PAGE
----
A lot has happened at MathJax this year. As the end of the year is closing in, we wanted to take a quick stroll around our repositories on GitHub to highlight a few new and old parts, give you an idea where things are moving, and, if you are interested, show you some points of entry for contributions.
Of course, the starting point for all things MathJax is our core MathJax repository where you will find the code of MathJax, including all supported fonts as well as all core extensions. The core repository also contains our development wiki, including our roadmaps. If you want to contribute to core MathJax, please check out our tracker for open issues, our Contributing.md, and the wiki pages.
If you want to dive deeper into MathJax development, then you might want to stop by MathJax-test and MathJax-dev. As you might expect, MathJax-test stores our Selenium-based test-suite with ~1500 tests. On the other hand, MathJax-dev hosts our development tools, including our setup for packing MathJax, our tools for handling fonts and some other miscalleneous tools. There’s lots of opportunity for contributing here, too. If you’re into testing, the suite could always use some help to get improve (or replace) and if you’re a Grunt/Gulp person, we’ve been thinking about re-implementing our build tools and would welcome your ideas – either way, just open an issue to get going.
If hacking MathJax directly seems a bit daunting, you could skip ahead to MathJax-third-party-extensions or MathJax-examples. We started MathJax-third-party-extensions to collect extensions that don’t quite fit in the core right now. It’s easy to write an extension or improve an existing one. Of course, MathJax-examples does what it says on the label – providing self-contained examples of working with MathJax (and of course there can never be enough examples).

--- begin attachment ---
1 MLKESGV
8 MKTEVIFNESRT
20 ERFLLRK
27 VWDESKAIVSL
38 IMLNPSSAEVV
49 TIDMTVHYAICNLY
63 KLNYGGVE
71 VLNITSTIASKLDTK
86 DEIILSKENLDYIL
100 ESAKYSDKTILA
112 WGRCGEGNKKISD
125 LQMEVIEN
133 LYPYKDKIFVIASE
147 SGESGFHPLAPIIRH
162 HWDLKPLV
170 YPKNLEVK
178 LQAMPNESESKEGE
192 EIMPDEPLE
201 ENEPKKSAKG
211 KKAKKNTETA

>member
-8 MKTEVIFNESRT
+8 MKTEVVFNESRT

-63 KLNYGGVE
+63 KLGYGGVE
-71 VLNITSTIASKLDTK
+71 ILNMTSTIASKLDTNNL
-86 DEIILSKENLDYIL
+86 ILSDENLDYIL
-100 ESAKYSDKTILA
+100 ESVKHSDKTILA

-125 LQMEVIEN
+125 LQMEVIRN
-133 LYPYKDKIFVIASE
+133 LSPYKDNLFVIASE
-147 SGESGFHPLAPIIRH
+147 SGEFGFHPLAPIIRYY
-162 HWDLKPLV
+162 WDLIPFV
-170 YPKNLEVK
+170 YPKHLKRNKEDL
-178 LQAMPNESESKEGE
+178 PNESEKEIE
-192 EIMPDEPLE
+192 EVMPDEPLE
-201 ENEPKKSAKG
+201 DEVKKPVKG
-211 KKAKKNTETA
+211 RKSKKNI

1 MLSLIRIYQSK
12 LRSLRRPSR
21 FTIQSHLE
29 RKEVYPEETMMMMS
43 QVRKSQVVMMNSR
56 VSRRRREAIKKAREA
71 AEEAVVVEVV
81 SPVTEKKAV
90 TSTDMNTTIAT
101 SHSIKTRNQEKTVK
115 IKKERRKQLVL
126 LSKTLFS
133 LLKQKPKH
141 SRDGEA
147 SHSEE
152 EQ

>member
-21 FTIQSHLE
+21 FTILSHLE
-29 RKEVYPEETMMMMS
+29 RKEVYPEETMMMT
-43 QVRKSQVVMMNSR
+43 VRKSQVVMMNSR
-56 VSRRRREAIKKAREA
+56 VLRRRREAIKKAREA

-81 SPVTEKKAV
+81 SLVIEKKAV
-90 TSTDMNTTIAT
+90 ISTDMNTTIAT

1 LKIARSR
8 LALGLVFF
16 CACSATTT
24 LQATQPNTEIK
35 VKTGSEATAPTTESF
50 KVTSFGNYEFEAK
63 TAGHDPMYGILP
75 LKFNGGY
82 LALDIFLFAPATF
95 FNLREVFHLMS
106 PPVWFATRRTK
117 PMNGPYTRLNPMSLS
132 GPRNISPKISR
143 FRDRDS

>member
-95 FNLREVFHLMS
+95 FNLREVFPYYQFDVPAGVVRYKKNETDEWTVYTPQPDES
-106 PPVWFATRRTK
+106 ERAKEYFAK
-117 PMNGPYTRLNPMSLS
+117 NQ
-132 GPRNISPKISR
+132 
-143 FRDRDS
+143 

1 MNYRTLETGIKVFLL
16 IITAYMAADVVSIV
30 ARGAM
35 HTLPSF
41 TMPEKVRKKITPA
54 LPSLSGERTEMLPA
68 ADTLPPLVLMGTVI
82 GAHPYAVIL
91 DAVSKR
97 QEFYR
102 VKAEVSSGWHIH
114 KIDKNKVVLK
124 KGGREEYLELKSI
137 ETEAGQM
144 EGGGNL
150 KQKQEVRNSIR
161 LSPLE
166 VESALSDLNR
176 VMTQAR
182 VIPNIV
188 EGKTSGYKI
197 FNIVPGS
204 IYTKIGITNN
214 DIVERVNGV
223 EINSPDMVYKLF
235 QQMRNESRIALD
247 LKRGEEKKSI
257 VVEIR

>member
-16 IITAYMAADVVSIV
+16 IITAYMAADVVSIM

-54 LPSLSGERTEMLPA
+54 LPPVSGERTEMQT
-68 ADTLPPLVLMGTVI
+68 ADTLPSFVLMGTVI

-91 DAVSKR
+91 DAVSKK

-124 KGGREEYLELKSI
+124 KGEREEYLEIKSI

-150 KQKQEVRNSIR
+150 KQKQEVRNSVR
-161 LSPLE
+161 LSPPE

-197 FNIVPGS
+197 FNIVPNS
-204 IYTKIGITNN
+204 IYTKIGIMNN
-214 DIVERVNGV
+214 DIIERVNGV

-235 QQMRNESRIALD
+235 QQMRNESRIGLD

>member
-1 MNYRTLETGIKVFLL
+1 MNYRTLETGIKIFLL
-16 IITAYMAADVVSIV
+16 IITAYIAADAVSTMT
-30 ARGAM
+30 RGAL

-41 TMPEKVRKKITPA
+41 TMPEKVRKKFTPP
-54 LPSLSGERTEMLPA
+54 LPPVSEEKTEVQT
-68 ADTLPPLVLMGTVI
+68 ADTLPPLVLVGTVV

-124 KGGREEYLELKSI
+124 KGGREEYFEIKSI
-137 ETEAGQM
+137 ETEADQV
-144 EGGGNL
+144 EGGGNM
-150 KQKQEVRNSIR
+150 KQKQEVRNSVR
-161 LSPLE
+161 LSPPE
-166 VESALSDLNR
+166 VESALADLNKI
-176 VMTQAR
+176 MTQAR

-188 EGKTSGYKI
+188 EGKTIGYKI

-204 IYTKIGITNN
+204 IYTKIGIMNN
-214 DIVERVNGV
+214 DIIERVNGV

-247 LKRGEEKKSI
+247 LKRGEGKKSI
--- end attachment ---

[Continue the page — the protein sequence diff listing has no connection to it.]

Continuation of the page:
We’re also quite proud to host the repository for AsciiMathML and its new website thanks to Peter Jipsen and David Lippman. If you’re interested in this particular gem for putting math on the web, please stop by, ask questions, and, of course, contribute.
If you are less into code, then MathJax-docs and MathJax-i18n might still provide nice spot to pause our stroll. MathJax-docs contains the source for our documentation. All pages of our docs contain a link at the bottom to immediately head over to GitHub. So if you ever spot something that needs improving, you can get right on it. MathJax-i18n stores the translation data for our UI, provided by the awesome community over on TranslateWiki.net. We’d be thrilled if you stopped by and contributed your translation on TranslateWiki.net.
Then there are two repositories mostly in hibernation right now, ctop and MathJax-profiler. The work in ctop served to re-implement MathJax ContentMathML support and MathJax-Profiler provides a script for timing all MathJax components individually.
Last but very much not least, our newest repositories are MathJax-node and speech-rule-engine which we could create this year thanks to support from Benetech. MathJax-node stores our implementation of a NodeJS API so that you can use MathJax server-side for preprocessing, image rendering, quality control etc. Closely connected is speech-rule-engine based on Google ChromeVox which MathJax-node can leverage to generate and embed speech-strings for accessibilty purposes. This has been important work for us and we’re thrilled to work more on accessibility features in 2015.
We hope you enjoy our little stroll and perhaps stop by one of our repos to provide feedback or contribute.